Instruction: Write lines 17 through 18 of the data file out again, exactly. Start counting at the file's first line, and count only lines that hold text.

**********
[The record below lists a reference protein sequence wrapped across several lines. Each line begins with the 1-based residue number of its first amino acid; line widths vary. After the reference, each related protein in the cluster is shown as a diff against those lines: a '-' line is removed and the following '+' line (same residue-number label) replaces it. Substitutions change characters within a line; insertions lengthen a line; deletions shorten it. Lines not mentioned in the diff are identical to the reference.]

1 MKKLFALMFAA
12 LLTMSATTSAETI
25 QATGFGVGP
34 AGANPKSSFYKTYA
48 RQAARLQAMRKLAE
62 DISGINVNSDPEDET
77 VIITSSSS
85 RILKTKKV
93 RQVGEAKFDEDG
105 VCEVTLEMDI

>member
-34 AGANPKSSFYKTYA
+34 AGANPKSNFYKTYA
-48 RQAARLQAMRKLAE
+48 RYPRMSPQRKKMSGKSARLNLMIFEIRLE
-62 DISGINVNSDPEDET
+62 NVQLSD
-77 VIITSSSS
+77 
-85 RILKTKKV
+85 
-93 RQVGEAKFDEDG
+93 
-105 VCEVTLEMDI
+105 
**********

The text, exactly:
-62 DISGINVNSDPEDET
+62 NVQLSD